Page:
Baltic and Arctic, “volatile” sea areas under observation

Baltic and Arctic, “volatile” sea areas under observation

Snow groomers from the 3rd Battalion, 6th U.S. Marine Regiment are deployed from Royal Netherlands Navy landing craft while participating in the international military exercise Cold Response 22 in Sandy Beach, Norway, March 21, 2022. Snow groomers from the 3rd Battalion, 6th U.S. Marine Regiment, are deployed by Royal Netherlands Navy landing craft while participating in the international military exercise Cold Response 22 in Sandy Beach, Norway, March 21, 2022. JONATHAN NACKSTRAND / AFP

Until the outbreak of war in Ukraine, the Baltic Sea and the Arctic remained relatively secondary areas of interest for most Western personnel. But as the shockwave of the conflict spreads, the Far North – of which Russia is a key neighbor – is increasingly viewed as a potential spillover region. A French officer sums it up as a “fugitive zone”. Especially since the start of the NATO accession process for Finland and Sweden at the end of June.

On Monday, August 15, Russia accused a British RC-135 spy plane of violating its airspace near Murmansk, where the Russian Navy’s Northern Fleet is based, and dispatched a MIG-31 interceptor to rout it. An event described by Moscow as a “deliberate provocation” but denied by London.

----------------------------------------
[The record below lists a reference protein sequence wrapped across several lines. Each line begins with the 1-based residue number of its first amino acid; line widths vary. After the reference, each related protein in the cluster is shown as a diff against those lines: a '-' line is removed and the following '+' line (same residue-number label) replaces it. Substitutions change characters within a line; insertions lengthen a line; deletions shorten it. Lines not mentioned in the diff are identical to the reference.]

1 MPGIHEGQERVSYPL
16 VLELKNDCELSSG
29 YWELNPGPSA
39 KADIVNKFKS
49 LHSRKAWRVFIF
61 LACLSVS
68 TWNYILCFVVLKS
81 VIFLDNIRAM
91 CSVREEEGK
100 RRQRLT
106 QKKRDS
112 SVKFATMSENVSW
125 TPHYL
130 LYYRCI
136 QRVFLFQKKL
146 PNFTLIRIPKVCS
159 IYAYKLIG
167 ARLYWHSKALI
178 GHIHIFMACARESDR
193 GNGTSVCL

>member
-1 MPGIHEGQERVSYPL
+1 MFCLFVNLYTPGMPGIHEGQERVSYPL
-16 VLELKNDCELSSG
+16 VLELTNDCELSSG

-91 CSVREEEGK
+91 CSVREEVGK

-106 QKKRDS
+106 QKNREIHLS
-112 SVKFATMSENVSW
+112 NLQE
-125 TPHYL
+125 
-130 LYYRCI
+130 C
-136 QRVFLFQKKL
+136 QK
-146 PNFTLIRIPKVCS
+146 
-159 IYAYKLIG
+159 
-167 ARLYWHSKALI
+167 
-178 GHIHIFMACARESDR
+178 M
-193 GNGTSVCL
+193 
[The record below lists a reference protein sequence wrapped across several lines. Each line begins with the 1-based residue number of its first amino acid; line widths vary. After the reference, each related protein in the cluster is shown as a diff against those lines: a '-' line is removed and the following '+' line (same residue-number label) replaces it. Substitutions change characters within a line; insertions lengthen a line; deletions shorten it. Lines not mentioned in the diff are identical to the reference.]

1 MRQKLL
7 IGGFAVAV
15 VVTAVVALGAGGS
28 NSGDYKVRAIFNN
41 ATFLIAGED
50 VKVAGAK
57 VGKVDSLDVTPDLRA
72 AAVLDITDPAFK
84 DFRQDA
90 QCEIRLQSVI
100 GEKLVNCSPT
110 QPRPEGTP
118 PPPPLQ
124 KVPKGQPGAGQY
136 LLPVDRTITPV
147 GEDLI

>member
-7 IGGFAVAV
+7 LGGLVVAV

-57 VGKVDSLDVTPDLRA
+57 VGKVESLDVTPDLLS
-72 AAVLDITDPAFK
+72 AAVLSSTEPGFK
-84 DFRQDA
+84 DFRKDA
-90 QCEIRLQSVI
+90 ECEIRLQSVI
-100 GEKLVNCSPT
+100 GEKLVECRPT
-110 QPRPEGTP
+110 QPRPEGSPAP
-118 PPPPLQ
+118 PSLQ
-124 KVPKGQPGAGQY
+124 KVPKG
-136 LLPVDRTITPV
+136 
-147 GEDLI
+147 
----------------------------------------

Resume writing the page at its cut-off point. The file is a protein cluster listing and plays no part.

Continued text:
Vigilance has already been heightened after the traditional Russian naval festival was held on July 31, as it does every year, on the Neva River in Saint Petersburg, Vladimir Putin’s birthplace on the Baltic Sea coast. This large military parade is often the occasion for demonstrations of power on the part of Moscow, even if this year part of the celebrations that were supposed to take place in Sevastopol in Crimea, the headquarters of the Black Sea Fleet, have been canceled due to the war.

Also read: NATO memberships: “For Finland and Sweden, Russia’s attack on Ukraine sent a shock wave”

While the United Kingdom became the first country to announce a “new strategy” for the Far North in late March, the Royal Navy practiced two Russian submarines surrendering to this parade along the Norwegian coast on 16 and 19 July. A presence they were happy to reveal when they emerged, just across from Bergen, very close to the Royal Norwegian Navy’s main base, the largest in the Nordic countries.

One of those structures, a nuclear-powered ballistic missile submarine (SNLE), the Severodvinsk, has been identified as the one that conducted a feared test of a new cruise missile in the Barents Sea in the fall of 2021, presented by the Russians as “hypersonic” and the Baptized Tsirkon. For the Severodvinsk and her accompanying submarine, both nuclear-powered and Yassen-class, this was their first voyage to the Baltic Sea, according to the Barents Observer website.

Arctic Council activities suspended

This cat-and-mouse game between Russians and Westerners has been repeated in the frigid waters of the Arctic and Baltic Seas for several years. Many Russian planes flirt with neighboring countries’ air control zone. Russia also conducts missile tests there, without necessarily complying with advance warning measures to avoid accidents.

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